DENVER -- The last two months of 2021 have harshly reminded Rockies right-hander Germán Márquez that the normal Major League season is long.
Lacking the sharpness and energy that helped him to his first All-Star Game invitation in July, Márquez labored through 90 pitches in five innings, yielding four runs and six hits in a 5-4 loss to the Nationals at Coors Field on Monday night, which extended the club’s home losing streak to a season-worst five games.
The performance left Márquez’s ERA in 10 starts since Aug. 1 at 6.57. Last season, Márquez led the National League at 81 2/3 innings pitched. Of course, that was in the 60-game, COVID-impacted 2020 slate. Back to 162 this year, the 180 innings Márquez has thrown became a cumbersome lift toward the end. Márquez has proven capable of a heavy workload -- 196 innings in 2018, when the club made the postseason -- but many pitchers in the sport have experienced uncommon fatigue in ‘21.
“Last year got me -- it’s no excuse, but I felt a little tired,” said Márquez, who said Monday was his last start of the season. “A hundred more innings got me a little bit, but next year is going to be amazing. I’m going to work on little things that I’ve been battling, my delivery and everything. Next year, me and the whole team is going to be better.”
The Rockies won 14 of Márquez’s 18 home starts. From June 17 to July 20, he went 4-1 with a 1.50 ERA. He held the Pirates hitless until giving up a Ka’ai Tom leadoff single in the ninth on June 29. While the late-season performance didn’t hold, there is value in availability for a Rockies starter.
The Rockies’ 815 2/3 starter innings pitched rank third in the National League. Because Coors Field can produce crazy, bullpen-draining games at random and in bunches, manager Bud Black generally tries to squeeze an extra inning out of his starters at home if their performance warrants. So even though Márquez slowed toward the end of this season, Black will go into next season expecting more durability from him -- and possibly more savvy when he does become tired.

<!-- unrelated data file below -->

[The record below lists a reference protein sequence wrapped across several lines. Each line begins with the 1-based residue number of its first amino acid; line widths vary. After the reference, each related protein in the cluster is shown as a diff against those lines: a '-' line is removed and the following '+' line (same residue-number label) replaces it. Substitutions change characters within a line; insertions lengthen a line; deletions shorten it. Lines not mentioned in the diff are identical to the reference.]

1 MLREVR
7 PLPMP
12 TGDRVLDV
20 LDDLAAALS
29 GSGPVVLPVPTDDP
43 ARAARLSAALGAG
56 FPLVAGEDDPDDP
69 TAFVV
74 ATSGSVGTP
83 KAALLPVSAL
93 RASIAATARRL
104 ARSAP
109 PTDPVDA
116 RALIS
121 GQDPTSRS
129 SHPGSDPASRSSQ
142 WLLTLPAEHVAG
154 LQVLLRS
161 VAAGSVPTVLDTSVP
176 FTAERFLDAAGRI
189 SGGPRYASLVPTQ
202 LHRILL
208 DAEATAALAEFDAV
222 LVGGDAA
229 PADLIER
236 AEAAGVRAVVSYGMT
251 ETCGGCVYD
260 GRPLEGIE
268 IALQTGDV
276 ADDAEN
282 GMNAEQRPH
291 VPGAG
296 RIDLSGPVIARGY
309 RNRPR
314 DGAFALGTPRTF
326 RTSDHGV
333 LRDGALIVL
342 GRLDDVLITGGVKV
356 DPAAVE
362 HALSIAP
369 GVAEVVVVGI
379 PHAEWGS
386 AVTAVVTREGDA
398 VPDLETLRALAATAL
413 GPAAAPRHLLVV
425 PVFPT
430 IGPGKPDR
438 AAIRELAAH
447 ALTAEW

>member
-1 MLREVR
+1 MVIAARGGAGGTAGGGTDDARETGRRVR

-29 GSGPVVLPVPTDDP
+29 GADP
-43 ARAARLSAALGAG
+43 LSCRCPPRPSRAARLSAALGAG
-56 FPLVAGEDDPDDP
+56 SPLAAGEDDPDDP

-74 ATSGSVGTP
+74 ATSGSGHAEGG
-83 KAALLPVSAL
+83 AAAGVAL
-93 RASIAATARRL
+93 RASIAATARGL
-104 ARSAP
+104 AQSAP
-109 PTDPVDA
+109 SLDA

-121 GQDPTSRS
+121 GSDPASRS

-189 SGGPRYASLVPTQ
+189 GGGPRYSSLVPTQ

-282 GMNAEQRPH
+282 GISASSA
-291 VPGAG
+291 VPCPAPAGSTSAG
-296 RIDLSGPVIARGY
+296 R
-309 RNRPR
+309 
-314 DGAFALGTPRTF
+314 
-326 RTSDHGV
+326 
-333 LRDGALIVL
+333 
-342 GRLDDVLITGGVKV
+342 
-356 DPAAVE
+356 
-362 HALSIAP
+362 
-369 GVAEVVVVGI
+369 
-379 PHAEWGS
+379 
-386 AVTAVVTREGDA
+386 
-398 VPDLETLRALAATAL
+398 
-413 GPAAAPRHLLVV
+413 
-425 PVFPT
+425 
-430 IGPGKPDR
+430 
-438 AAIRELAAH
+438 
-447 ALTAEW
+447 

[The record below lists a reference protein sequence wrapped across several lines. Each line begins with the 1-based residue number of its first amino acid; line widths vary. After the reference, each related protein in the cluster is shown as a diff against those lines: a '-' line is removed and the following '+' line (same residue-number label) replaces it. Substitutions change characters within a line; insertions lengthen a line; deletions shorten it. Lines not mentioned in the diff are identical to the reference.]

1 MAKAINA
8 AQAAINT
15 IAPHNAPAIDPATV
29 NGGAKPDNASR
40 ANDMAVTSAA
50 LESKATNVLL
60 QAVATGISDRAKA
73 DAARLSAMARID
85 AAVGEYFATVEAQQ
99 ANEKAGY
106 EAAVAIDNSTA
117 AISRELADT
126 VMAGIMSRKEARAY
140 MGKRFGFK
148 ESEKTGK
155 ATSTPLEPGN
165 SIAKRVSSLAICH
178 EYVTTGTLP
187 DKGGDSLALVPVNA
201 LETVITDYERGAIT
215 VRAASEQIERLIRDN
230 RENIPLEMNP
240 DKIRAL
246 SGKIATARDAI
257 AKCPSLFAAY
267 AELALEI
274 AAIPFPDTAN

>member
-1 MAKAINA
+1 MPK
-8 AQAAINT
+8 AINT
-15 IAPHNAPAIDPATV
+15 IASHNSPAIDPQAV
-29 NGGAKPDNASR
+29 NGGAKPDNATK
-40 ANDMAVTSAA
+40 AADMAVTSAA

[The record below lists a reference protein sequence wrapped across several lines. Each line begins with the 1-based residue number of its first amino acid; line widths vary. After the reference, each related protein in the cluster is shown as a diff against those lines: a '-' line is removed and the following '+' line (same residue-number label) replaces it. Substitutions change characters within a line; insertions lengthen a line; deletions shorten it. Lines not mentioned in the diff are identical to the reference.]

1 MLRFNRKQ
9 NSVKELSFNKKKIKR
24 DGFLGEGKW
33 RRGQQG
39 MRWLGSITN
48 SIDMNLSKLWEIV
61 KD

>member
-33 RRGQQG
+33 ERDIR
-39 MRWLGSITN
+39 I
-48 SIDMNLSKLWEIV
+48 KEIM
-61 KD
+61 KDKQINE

“There are lessons in every season,” Black said. “On the positive, 32 starts -- he went to the post, was durable. That’s what we need out of our starting pitching. These guys have shown the ability to be fairly durable, the ones that have been here since 2017.
“Specifically to Germán, his stuff is reading out fairly normal. But there might not be the crispness to it. That's something that we can see from our critical eye. That's when you have to pitch a little bit. You have to change speeds a little bit more, maybe pitch a little bit backwards.”
Márquez held the Nationals scoreless through the first three innings. But with one out and the bases loaded in the fourth, Márquez went up 0-2 against catcher Keibert Ruiz, but on the eighth pitch of the matchup walked in the first run of the Nationals’ three-run inning.
Luis García knocked in the other two runs on a 93.3 mph four-seam fastball. Márquez averaged 94.9 mph on his heater coming into the game, and when necessary he has reached 97. But his velocity was inconsistent and his breaking pitches were not sharp Monday.
Ryan McMahon’s 30th double of the season, coming with the bases loaded in the sixth, cut the difference to 4-3. The Nats loaded the bases with no outs in the ninth and scored a run off closer Carlos Estévez, who pitched for the first time since being hit on his lower right leg with a line drive on Thursday against the Dodgers. Estévez would escape with a short fly from MVP candidate Juan Soto and a mound-to-home-to-first double play.
C.J. Cron’s two-out RBI double in the bottom of the ninth made it a one-run game again, but McMahon grounded out to end the contest.